New Disquietude podcast episode: music by Lesley Flanigan, Dave Seidel, KMRU, Celia Hollander, and John Hooper; interview with Flanigan; commentary; short essay on reading waveforms. • F.A.Q.Key Tags: #saw2for33third, #field-recording, #classical, #juntoElsewhere: Twitter, SoundCloud, Instagram

Listening to art. Playing with audio. Sounding out technology. Composing in code. Rewinding the soundscape.

“epiano, timeline, processed”

A glass held, welcomingly, to the thin wall of a home studio

SoundCloud is different things to different people. It may be where your favorite bands host their tracks. It may be where your favorite record label stores its catalog. It may be the home for podcasts you follow, or for media related to a favorite news service, or museum, or consumer product company, for that matter. SoundCloud has grown and changed as time has passed. But for many early adopters, it remains a window on their laboratory, a glass held, welcomingly, to the thin wall of a home studio.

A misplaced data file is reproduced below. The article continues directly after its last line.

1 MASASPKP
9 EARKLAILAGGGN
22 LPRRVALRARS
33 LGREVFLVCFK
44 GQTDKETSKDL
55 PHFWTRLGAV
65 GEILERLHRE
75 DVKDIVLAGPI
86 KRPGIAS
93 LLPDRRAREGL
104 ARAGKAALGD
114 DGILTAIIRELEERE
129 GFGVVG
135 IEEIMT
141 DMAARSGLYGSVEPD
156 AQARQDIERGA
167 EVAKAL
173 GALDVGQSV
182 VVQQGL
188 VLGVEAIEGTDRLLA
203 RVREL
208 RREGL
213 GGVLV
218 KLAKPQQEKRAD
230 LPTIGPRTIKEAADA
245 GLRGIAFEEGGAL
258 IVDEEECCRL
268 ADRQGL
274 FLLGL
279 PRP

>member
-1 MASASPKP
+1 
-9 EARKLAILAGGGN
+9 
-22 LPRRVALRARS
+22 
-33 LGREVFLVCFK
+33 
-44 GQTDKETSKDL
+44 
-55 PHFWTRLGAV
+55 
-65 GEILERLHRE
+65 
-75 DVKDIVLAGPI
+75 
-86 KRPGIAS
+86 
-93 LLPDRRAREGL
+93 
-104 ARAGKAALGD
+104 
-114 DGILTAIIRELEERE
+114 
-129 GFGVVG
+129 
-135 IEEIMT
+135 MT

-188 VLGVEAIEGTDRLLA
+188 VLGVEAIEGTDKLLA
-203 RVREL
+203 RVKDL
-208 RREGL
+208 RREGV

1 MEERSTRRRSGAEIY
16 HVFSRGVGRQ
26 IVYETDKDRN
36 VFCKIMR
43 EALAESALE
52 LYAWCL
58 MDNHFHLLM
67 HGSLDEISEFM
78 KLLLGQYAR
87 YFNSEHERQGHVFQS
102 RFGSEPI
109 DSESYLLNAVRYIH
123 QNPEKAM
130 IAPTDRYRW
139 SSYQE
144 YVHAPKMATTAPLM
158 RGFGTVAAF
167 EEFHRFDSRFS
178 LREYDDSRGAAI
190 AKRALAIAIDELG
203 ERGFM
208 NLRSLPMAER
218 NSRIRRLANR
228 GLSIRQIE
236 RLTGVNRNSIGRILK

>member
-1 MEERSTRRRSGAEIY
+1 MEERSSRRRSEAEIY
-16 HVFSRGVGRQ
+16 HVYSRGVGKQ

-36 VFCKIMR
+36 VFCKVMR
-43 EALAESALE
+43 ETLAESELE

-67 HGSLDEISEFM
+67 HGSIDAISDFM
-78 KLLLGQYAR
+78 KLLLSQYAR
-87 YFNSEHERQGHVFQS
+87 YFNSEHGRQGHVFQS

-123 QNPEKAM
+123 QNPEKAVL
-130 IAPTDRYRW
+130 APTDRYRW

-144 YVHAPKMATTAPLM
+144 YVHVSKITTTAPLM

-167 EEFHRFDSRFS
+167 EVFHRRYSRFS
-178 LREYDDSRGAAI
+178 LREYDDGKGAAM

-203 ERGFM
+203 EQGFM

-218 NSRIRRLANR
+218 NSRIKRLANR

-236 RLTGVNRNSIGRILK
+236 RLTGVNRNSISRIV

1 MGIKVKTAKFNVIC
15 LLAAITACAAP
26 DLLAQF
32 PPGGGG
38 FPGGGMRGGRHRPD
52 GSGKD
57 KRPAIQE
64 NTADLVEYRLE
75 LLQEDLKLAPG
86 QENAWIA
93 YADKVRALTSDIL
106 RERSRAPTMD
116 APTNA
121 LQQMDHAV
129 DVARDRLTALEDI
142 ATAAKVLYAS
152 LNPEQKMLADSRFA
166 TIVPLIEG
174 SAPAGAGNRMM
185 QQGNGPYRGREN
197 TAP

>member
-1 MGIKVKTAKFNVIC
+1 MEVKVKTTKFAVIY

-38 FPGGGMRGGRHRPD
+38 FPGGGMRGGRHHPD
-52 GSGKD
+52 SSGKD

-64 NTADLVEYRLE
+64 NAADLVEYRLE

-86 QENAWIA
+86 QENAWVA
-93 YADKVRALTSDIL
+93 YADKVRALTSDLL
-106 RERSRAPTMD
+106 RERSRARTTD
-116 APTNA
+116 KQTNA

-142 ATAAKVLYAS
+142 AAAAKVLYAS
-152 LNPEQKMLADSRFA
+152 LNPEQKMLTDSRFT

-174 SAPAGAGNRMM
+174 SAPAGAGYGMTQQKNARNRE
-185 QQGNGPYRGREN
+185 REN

For many musicians, SoundCloud remains a place for sketches, for works in progress. How can one tell? Well, for such musicians, the sketches are often distinguished by their titles, which tend to take the form of a list of ingredients and techniques, as much a reminder for the recording artist as a clue to the listener.

Case in point: “epiano, timeline, processed,” which is Dance Robot Dance, aka Brian Biggs, running bits of a virtual electric piano, an emulation of a stately Rhodes, through a variety of effects. This is all laid out in the brief liner note and handful of tags accompanying the track. What it is to the ear, however, is a splendidly glitchy, syrupy, artfully broken, nearly seven-minute procession of warped samples. It’s the beautiful sound of a music box melting under the summer sun.

Track originally posted at More from Biggs, who is based in Philadelphia, Pennsylvania, at

By Marc Weidenbaum

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